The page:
It is like a lady with makeup on, in a seductive gown.

 

That said, nothing wrong with a naked burger.

 

dcarch 



#7 Tri2Cook

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Posted 26 June 2014 - 03:40 AM

“A great burger should be like a baked potato, or sashimi. It should taste completely of itself.”

 

Indeed!


Agreed. I've met a couple of exceptions that I enjoyed but as a novelty, not a preference. In general, for me, a burger gets salt and pepper. If I want meatloaf, I'll make meatloaf... but not in burger form.


 


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#8 rlibkind

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Posted 26 June 2014 - 07:54 AM

Most important point in NYT article (because I agree with it): stick to chuck (80% my ideal), no need for a "gourmet" mix with brisket, short ribs, etc.

Edited by rlibkind, 26 June 2014 - 07:54 AM.

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#9 rotuts

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Posted 26 June 2014 - 08:52 AM

I tend to agree

 

there was another show w  Geo. Motz.  'Burger Land"  I thiink if was

 

travelled all over and had various local burgers.

 

interesting if if comes around your way.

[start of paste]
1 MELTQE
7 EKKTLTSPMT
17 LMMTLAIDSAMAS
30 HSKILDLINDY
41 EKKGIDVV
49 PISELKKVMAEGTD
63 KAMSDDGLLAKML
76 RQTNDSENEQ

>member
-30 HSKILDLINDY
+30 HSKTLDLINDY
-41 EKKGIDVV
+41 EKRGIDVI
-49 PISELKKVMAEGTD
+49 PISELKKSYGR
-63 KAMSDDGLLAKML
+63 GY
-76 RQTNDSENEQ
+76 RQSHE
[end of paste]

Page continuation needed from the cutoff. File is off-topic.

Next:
probably a cable show.



#10 smokinjack

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Posted 27 June 2014 - 02:52 PM

Ashen,
That burger looks great..Not over worked when forming.The link below is similar.
I recently bought a 1/2 lb of sirloin and 1/2 lb chuck from a organic free range meat market that uses local beef.
Ground it up and cooked like Adam Perry Lang on the Big Green Egg .We thought they were juicy and delicious. Something about cooking on a flat griddle.
Here's the link.

http://www.adamperry...griddled-onions
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#11 scubadoo97

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Posted 13 April 2015 - 04:14 PM

This post and responses to it have been moved from Cooking axiom or not? On pressing burgers while they cook.


 

While you'll lose some small amount of juice and fat by pressing, it's not going to be substantial unless you're pressing way too hard. The bigger issue is that pressing on burgers doesn't do anything helpful for you and will only harm the texture of the burger by making it more dense. Unless you're making smash burgers, don't press on them; it doesn't help and it can only hurt the end product. If you're having problems with the burger making contact with a pan or griddle, you're not using enough fat to fry them. Add some tallow, butter, or oil to the pan and resist the urge to press down.

LOve smash burgers.


Edited by Mjx, 17 April 2015 - 11:58 PM.
Note added.